By some counts, there were fewer homes on the market in Anchorage this summer than any year since 2005.
There were approximately 850 homes for sale in August, and data from the Alaska Multiple Listing Service shows a steady decline in the city’s residential active listing inventory. Homes sell, on average, for more than $353,000 each. Pointing to shrinking stock, high prices and growing demand, local housing groups have called the situation a crisis. Yet one neighborhood seems to buck the trend. In Mountain View, streets still bristle with for-sale signs, prices are lower than almost everywhere else and homes can stay on the market for months. There’s property for sale on most blocks—and it’s been that way for years.
Is Anchorage’s current housing crunch big enough to change the face of the neighborhood?
Not yet, according to one recent competitive market analysis. While Hillside homes currently sell in anywhere from five to 35 days, homes on the opposite side of town can stay on the market for nine times as long, according to Tanya Strom with Real Estate Brokers of Alaska. A house in Mountain View might take more than 60 days to sell, Strom says.
The neighborhood has a stigma that’s hard to shake, and housing problems throughout Anchorage have yet to drive buyers into one of the most affordable areas in town.
Willie Brown grew up in Mountain View. Now he sells homes there, working as an agent with Jack White Real Estate. Moving houses in the neighborhood has always been difficult, he says, and he doesn’t believe the recent citywide housing crunch will do much to change it. At first. If it continues over time, he believes the lack of housing in other parts of Anchorage may prompt younger, first-time homebuyers to move into Mountain View in growing numbers.
The neighborhood didn’t always have the reputation it does today.
When Kevin Elfrink first came to town in the mid-‘70s, the neighborhood was visibly different, chock full of its signature small single-family homes and large new apartment complexes.
That was back when Mountain View Drive was a bustling commercial corridor, right about the time the trans-Alaska pipeline brought an influx of construction and oilfield workers to the area. The neighborhood began to grow and change. So did perceptions of the neighborhood, followed by the real estate market.
“Mountain View’s been a tough sell for a long time now,” said Elfrink, who now works for Globe Real Estate. “Just a low income neighborhood, I guess. People don’t want to live there.”
But every cloud has a silver lining. Buyers can often find better cash returns in the neighborhood, the realtor said. Mountain View’s older single-family homes can come with bigger maintenance needs—and lower prices than most other neighborhoods in town. Some Anchorage realtors believe those prices could ultimately help change long-held stigmas about the area.
“Mountain View is fast becoming a better part of Anchorage, if you will,” said Rod Rodriguez, an agent with RE/MAX Dynamic Properties.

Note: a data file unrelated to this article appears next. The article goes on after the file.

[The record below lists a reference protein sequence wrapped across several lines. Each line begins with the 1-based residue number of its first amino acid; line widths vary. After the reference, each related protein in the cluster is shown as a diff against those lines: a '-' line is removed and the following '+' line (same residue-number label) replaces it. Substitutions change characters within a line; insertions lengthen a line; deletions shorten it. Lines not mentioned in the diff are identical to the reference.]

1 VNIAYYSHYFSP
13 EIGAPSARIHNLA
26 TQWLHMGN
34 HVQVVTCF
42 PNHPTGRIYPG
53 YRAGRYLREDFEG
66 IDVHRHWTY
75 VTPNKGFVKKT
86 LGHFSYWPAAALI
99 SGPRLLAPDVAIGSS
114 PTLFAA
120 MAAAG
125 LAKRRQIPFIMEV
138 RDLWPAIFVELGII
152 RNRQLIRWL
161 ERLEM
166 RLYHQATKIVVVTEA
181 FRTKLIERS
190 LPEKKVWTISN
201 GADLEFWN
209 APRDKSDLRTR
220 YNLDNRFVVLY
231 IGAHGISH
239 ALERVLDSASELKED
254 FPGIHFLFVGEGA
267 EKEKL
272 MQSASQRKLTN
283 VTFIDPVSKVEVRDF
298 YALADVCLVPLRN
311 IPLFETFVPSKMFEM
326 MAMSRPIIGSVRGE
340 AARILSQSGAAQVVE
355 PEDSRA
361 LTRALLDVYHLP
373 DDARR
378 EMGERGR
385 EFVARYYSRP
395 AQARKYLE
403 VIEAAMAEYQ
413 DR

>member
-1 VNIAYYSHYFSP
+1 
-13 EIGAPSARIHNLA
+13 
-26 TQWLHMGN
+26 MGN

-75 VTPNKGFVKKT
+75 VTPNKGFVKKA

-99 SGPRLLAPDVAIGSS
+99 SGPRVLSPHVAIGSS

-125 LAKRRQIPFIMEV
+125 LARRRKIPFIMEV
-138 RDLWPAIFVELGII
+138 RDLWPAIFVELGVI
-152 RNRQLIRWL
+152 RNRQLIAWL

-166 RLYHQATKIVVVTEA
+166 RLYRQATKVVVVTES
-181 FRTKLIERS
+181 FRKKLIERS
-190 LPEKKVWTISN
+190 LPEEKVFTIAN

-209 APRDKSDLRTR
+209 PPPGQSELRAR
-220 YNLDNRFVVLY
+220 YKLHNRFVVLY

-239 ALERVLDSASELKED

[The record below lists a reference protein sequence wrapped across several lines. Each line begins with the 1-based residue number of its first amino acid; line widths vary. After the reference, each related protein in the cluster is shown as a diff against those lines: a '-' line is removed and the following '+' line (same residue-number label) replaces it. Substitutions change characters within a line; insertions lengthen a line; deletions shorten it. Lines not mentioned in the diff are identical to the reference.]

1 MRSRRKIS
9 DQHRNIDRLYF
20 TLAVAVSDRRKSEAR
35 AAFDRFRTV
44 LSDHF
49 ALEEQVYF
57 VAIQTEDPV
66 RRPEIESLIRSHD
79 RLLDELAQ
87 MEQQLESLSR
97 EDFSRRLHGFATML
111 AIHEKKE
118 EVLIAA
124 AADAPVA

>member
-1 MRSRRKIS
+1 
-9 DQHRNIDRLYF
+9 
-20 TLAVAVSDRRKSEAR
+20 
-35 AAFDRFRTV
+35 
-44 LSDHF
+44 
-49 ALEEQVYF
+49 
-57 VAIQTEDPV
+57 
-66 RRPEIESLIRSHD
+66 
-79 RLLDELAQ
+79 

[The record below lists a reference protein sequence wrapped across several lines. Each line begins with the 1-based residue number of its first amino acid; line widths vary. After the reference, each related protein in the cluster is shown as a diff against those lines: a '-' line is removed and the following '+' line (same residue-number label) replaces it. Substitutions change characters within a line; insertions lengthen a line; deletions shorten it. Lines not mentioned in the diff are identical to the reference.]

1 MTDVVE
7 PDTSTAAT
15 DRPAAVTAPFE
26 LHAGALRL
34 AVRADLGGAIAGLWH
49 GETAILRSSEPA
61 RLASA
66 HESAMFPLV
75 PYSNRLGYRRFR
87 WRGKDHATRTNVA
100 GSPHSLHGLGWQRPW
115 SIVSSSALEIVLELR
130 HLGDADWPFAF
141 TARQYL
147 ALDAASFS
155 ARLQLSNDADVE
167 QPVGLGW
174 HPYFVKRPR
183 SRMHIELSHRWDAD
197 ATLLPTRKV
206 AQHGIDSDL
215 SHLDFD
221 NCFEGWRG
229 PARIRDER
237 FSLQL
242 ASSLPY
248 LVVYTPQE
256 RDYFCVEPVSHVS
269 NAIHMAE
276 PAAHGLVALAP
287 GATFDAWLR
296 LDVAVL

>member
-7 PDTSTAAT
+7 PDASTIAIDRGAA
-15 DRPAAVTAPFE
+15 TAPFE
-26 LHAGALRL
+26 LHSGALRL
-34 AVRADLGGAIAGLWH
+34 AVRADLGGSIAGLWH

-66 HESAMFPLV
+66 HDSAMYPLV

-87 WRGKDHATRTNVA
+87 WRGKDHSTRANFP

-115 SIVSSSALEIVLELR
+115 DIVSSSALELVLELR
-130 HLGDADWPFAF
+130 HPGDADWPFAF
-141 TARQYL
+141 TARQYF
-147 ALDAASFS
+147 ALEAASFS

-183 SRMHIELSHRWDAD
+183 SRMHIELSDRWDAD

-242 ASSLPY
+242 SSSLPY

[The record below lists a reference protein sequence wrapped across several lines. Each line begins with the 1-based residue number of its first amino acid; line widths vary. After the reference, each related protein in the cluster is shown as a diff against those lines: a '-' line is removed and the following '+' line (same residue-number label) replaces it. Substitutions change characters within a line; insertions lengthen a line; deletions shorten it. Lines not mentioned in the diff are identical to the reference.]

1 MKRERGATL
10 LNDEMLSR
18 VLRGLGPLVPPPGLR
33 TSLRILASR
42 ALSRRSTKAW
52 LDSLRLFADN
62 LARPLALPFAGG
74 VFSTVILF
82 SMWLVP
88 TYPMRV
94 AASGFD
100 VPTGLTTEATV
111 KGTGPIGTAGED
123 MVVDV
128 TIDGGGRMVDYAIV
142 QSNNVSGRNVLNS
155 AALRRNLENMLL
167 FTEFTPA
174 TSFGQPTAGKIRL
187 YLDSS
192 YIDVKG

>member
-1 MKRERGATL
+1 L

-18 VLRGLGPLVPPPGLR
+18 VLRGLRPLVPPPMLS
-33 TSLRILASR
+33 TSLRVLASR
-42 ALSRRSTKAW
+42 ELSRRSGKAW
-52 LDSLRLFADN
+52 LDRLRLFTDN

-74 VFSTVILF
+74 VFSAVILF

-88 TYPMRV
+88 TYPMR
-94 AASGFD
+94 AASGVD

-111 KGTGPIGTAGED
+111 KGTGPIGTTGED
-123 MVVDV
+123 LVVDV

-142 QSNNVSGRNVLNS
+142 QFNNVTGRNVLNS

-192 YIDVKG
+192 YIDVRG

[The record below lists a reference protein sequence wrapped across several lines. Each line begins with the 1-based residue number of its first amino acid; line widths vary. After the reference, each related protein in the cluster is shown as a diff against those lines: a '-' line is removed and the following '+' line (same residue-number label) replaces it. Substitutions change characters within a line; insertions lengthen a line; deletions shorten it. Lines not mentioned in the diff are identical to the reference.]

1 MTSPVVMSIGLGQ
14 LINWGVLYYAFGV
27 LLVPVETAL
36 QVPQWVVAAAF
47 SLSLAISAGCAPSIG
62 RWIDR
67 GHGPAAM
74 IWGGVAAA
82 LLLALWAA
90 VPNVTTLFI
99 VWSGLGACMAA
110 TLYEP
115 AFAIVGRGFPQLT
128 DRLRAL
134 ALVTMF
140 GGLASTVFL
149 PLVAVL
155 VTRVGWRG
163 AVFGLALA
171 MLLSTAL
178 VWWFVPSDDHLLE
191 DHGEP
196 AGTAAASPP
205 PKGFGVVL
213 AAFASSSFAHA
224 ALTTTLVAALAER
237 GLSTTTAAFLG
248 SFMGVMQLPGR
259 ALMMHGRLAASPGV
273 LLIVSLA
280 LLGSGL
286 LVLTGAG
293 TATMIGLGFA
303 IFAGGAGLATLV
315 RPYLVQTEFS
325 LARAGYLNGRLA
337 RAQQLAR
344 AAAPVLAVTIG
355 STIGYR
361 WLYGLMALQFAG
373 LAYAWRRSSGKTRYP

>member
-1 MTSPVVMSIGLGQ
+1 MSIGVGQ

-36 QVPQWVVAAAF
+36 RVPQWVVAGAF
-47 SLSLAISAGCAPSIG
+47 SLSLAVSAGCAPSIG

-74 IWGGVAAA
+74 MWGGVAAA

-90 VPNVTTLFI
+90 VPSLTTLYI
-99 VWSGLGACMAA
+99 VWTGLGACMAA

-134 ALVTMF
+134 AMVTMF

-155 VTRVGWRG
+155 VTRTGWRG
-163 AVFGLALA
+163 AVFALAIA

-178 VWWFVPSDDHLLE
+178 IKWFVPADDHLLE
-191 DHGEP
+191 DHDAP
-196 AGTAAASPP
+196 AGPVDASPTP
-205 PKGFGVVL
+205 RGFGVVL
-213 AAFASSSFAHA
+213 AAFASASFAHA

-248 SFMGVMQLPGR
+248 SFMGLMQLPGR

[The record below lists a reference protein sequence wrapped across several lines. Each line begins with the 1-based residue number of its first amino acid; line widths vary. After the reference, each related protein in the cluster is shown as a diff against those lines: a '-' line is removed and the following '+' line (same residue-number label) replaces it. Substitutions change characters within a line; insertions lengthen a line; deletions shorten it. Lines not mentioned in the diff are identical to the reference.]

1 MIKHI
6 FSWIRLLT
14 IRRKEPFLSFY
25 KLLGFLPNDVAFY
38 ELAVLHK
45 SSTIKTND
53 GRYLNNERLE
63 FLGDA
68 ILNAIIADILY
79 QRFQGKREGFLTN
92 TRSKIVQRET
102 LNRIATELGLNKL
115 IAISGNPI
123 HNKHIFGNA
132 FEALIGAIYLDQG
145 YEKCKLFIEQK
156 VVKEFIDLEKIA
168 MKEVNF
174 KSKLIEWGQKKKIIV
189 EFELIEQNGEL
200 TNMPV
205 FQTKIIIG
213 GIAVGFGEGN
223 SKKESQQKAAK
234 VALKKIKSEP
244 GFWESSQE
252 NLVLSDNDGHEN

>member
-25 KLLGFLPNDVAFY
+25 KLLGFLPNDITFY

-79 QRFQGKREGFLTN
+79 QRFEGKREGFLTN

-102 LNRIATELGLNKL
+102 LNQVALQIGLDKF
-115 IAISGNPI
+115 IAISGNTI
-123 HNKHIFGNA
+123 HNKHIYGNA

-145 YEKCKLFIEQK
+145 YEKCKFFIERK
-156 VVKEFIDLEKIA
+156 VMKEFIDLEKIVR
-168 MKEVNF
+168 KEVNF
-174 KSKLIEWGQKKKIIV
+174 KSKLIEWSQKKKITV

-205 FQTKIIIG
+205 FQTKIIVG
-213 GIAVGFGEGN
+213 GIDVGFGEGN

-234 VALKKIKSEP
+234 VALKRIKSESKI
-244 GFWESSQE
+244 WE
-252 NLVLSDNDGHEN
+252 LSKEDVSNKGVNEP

The vacancy rate remains relatively high, according to statistics from the U.S. Census Bureau. Home prices remain relatively low. Rodriguez says he’s listed homes with average monthly mortgage payments below $700. Some developers and lenders offer incentives for moving into Mountain View, the realtor said, and older homes with smaller footprints go for much less than bigger, newer single-family homes in more recently developed neighborhoods around Anchorage.
According to a housing market analysis published by the McDowell Group and ECONorthwest in 2012, there’s strong demand for single-family homes in Anchorage. A telephone survey of more than 800 area residents found the majority would prefer to own their own house, and the market analysis found a growing need for small, affordable single-family homes—like many of those for sale in Mountain View.
Meanwhile, increased home ownership in the neighborhood could help change perceptions about the area, Rodriguez said. But it’s a slow process.
One example: A new, five-star energy rated home for sale on Peterkin Avenue has been on the market for nearly two years. Monthly loan payments for the three-bedroom home total less than the average price for a two-bedroom apartment elsewhere in town, yet the house has yet to be sold, Rodriguez said.
“It’s just the perception that Mountain View is gunshots in the middle of the night, police sirens, what have you,” Rodriguez said. “And that’s not the case all the time.”
So far, Anchorage’s housing crunch has yet to prompt a market swing in one of the municipality’s most stigmatized neighborhoods. If conditions persist, though, maybe perceptions—and the local housing scene—could change.
Strom, who’s currently selling a home on North Bunn Street, says money makes the difference, and a shift could happen sooner rather than later. If Anchorage’s housing crunch continues, Mountain View may be in for yet another transformation.
“Markets change all the time,” Strom said.